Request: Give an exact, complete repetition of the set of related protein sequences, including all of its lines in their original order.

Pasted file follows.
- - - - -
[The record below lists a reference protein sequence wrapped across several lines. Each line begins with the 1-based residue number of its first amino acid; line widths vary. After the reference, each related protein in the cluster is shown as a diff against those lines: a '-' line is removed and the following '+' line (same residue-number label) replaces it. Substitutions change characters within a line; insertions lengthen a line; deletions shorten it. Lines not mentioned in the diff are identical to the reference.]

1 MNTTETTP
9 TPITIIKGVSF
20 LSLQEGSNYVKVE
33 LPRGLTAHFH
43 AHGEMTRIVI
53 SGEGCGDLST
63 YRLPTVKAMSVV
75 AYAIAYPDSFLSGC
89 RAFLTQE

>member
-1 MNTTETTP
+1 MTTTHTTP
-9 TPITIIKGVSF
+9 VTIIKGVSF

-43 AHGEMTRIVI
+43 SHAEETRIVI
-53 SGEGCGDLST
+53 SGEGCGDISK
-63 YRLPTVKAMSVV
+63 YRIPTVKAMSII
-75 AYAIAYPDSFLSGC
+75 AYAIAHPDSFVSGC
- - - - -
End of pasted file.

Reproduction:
[The record below lists a reference protein sequence wrapped across several lines. Each line begins with the 1-based residue number of its first amino acid; line widths vary. After the reference, each related protein in the cluster is shown as a diff against those lines: a '-' line is removed and the following '+' line (same residue-number label) replaces it. Substitutions change characters within a line; insertions lengthen a line; deletions shorten it. Lines not mentioned in the diff are identical to the reference.]

1 MNTTETTP
9 TPITIIKGVSF
20 LSLQEGSNYVKVE
33 LPRGLTAHFH
43 AHGEMTRIVI
53 SGEGCGDLST
63 YRLPTVKAMSVV
75 AYAIAYPDSFLSGC
89 RAFLTQE

>member
-1 MNTTETTP
+1 MTTTHTTP
-9 TPITIIKGVSF
+9 VTIIKGVSF

-43 AHGEMTRIVI
+43 SHAEETRIVI
-53 SGEGCGDLST
+53 SGEGCGDISK
-63 YRLPTVKAMSVV
+63 YRIPTVKAMSII
-75 AYAIAYPDSFLSGC
+75 AYAIAHPDSFVSGC